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Dividend investing is one way to achieve these objectives. The strategy can help preserve your capital over long periods of time and generate a growing income stream regardless of market conditions. The Wall Street Journal provided a practical example of how dividends can help fuel a healthy and sustainable retirement.
After about 21 years, your bond portfolio would be fully depleted. Most importantly, you would still own all your stocks. Assuming you retired no sooner than the age of 60, you would now be in your 80s and have a healthy amount of funds left for the rest of your retirement. Let's take a closer look at the benefits and risks of leaning on dividend income in retirement. There's nothing necessarily magical about dividends. As an asset class, we would expect dividend stocks to deliver long-term total returns that are not all that different than the returns of the broader market.
The key difference is that more of the return comes from income rather than price appreciation. This can reduce volatility and make it psychologically easier for retirees to stay the course during times of turbulence. If your dividend income stream remains intact and you can make ends meet without needing to touch principal, there's some comfort in knowing you are unlikely to outlive your savings or face major setbacks if the market's performance is poor, particularly during the crucial early years of retirement.
Simply put, depending on companies that pay safe and growing dividends for retirement income alleviates many of the worries that come with the ups and downs of the market. Focusing on growing dividend income rather than the noise caused by volatile stock prices fits well with a long-term investment strategy and removes some of the emotional risk associated with investing, such as panic selling during downturns.
While a portfolio of dividend growth stocks will experience some variability in market value like any other equity-focused strategy, the income that a quality portfolio churns out should consistently grow over time. Many investors enjoy the simplicity of this approach compared to a systematic withdrawal system for retirement income. Which situation sounds more stressful — the investor who lives off cash flow produced and distributed by his investments each month, or the investor who must estimate a safe withdrawal rate in a variety of market conditions and then select which assets to sell to generate enough cash flow each year?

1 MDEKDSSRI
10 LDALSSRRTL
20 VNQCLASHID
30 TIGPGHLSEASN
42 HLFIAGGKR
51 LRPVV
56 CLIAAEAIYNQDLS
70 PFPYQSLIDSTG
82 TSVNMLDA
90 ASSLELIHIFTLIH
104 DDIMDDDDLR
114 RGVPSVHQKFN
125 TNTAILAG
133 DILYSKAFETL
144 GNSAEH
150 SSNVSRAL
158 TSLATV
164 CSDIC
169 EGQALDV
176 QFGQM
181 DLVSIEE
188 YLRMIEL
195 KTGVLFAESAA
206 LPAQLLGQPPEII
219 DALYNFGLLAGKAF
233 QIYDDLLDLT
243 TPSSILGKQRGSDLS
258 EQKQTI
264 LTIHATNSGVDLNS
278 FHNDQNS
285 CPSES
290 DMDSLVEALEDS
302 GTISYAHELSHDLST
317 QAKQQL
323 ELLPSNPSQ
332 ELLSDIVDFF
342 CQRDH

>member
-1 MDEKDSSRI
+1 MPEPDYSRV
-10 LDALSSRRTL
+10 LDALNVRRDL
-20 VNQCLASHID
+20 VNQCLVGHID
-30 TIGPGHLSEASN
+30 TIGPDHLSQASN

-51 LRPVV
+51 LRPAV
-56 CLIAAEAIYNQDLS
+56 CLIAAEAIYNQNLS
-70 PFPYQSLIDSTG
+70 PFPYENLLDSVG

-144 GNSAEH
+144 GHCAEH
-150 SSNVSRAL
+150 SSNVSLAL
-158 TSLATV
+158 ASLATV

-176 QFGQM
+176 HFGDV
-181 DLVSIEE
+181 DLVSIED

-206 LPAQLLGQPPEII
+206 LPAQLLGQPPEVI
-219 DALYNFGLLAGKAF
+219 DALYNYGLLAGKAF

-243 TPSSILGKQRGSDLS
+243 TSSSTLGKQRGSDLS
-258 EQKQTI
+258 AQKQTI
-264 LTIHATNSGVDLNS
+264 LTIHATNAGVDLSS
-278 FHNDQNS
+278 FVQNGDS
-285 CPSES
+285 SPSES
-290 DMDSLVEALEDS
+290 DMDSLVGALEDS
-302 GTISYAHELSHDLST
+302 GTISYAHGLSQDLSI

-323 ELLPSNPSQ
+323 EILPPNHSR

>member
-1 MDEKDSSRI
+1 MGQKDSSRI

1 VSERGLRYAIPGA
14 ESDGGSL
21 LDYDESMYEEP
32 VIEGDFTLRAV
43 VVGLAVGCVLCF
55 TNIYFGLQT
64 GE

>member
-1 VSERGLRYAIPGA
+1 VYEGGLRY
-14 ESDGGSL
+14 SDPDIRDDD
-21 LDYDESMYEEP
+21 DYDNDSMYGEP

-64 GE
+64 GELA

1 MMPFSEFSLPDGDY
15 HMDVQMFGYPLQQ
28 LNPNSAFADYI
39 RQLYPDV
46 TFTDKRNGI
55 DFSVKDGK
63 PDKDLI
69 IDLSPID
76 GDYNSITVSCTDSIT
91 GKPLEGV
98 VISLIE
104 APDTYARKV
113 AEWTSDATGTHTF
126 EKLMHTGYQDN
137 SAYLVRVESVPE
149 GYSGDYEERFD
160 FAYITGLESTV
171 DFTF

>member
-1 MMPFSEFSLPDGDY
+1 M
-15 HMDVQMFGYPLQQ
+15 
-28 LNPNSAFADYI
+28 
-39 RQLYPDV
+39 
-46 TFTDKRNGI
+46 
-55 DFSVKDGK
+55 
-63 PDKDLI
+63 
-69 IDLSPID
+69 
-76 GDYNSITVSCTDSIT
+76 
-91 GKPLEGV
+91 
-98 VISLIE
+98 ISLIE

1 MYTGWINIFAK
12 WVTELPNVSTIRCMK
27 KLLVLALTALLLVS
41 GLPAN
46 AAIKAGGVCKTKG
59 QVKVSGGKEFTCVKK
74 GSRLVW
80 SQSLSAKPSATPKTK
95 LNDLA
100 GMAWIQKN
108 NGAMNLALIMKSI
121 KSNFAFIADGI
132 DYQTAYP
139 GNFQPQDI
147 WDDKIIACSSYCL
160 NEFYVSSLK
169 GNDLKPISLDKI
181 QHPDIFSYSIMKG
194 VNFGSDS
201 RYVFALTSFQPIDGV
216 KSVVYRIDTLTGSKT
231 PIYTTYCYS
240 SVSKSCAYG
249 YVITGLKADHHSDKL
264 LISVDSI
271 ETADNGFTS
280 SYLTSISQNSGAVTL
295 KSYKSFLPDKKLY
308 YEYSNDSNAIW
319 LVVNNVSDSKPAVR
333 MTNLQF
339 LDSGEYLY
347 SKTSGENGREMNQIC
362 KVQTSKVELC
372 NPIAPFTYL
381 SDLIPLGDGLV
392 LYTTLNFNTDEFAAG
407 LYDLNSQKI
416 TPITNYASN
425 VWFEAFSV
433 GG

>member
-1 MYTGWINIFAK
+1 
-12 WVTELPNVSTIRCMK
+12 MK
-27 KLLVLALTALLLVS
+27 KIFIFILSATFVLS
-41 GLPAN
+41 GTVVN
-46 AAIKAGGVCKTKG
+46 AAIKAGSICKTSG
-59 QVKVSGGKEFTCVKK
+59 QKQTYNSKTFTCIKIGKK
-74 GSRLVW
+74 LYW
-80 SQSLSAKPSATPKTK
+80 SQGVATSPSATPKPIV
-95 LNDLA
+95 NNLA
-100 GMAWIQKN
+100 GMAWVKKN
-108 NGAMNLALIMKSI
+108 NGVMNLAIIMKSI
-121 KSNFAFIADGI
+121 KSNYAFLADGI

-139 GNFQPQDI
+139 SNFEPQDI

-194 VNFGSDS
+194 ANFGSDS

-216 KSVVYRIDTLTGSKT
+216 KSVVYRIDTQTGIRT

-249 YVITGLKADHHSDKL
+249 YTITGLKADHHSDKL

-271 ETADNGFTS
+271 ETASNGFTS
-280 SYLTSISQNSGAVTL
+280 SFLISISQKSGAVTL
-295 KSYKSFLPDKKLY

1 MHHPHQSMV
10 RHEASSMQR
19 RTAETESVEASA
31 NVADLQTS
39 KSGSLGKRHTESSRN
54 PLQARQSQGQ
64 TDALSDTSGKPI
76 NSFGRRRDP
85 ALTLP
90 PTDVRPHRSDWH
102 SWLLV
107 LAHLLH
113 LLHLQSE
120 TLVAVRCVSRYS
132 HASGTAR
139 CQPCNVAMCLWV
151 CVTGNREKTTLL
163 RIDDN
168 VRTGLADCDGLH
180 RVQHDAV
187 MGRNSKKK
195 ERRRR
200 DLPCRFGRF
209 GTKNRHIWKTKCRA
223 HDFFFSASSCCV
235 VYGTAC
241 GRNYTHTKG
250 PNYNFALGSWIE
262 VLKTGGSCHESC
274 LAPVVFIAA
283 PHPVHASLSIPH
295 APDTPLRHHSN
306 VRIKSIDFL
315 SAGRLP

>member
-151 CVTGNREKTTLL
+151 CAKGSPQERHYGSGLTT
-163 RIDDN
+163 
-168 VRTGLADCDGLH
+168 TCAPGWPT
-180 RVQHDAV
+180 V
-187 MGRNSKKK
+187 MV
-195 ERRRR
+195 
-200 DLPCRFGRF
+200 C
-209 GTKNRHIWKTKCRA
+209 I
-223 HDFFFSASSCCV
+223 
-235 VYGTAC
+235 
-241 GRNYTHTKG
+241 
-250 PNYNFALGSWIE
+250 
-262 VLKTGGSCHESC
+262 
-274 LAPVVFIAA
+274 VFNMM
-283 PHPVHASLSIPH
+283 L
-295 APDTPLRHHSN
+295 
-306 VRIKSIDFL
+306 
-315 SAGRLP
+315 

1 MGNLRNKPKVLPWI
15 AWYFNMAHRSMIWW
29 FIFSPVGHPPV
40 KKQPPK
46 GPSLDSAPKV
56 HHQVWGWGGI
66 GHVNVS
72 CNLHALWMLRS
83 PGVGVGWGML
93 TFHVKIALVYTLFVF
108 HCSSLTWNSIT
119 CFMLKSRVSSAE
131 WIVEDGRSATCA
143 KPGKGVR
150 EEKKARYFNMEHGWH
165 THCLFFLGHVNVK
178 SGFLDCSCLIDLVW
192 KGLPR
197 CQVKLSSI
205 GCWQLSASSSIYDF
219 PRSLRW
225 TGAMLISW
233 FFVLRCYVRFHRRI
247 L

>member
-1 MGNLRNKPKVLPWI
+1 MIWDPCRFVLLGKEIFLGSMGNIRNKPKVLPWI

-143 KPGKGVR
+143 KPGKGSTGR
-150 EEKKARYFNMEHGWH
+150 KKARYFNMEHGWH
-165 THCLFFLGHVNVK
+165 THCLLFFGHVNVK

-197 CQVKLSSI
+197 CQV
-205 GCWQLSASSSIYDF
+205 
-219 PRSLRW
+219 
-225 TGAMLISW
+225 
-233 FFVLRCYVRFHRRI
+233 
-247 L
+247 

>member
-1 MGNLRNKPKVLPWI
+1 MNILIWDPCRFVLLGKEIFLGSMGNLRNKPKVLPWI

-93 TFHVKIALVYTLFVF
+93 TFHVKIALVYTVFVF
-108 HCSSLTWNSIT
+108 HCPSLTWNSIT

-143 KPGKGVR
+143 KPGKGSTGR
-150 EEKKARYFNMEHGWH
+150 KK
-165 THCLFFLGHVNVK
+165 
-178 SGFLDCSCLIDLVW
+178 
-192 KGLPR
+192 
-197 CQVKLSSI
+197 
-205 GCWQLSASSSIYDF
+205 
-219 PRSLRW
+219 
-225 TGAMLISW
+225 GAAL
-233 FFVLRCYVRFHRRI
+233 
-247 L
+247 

Living on dividend income in retirement can make it easier to stick to a plan by providing passive cash flow without incurring the stress of figuring out which assets to sell and when, especially if another market crash is around the corner. As long as there is no reduction to the dividend, passive income keeps rolling in regardless of how the market is behaving. But the company's fundamentals remained supportive of its dividend orange bars , providing income investors with steadily growing paychecks every year.
While past performance is not necessarily indicative of future results, retirees who depend on a meaningful amount of dividend income are likely to be in a good position to protect their purchasing power with a diversified basket of quality dividend stocks. This contrasts sharply with bonds, which make fixed interest payments and offer paltry yields. The financial world has changed a lot over the last 40 years.
Long gone are the days of double-digit bond yields, and many quality stocks now yield significantly more than corporate bonds. Source: The Hartford Funds As Warren Buffett stated in May , "Long-term bonds are a terrible investment at current rates and anything close to current rates. In other words, their after-tax yield is about 1.
Besides fueling healthy long-term returns and income growth, dividend investing has historically exhibited less volatility than the broader stock market as well. Source: The Hartford Funds. Stocks that pay a dividend often have characteristics that appeal to conservative investors.
For one thing, a steadily growing dividend is often a sign of a company's durability, stability, and confidence in its underlying business. In order to continuously pay a dividend, a company must generate profits above and beyond the operating needs of the business. They are also incentivized to be more careful with their uses of cash. These qualities filter out many lower quality businesses that have too much debt, volatile earnings, and weak cash flow generation — characteristics that can lead to large capital losses and sizable swings in share prices.
The lower price volatility profile of dividend-paying stocks is attractive for retirees concerned with capital preservation. Coupled with the strategy's reduced need to sell shares to make ends meet, dividend investing increases the chances of preserving and growing your principal over long periods of time. This allows you to leave a legacy for your family or favorite charities. Dividend investing also provides flexibility to sell off assets if market conditions have been favorable and you want to fund special retirement activities.
Other strategies such as annuities typically lack this flexibility. When it comes to implementing a dividend strategy in retirement, holding individual stocks rather than dividend-focused ETFs or mutual funds protects the full income you signed up to receive while keeping you in complete control of what you own.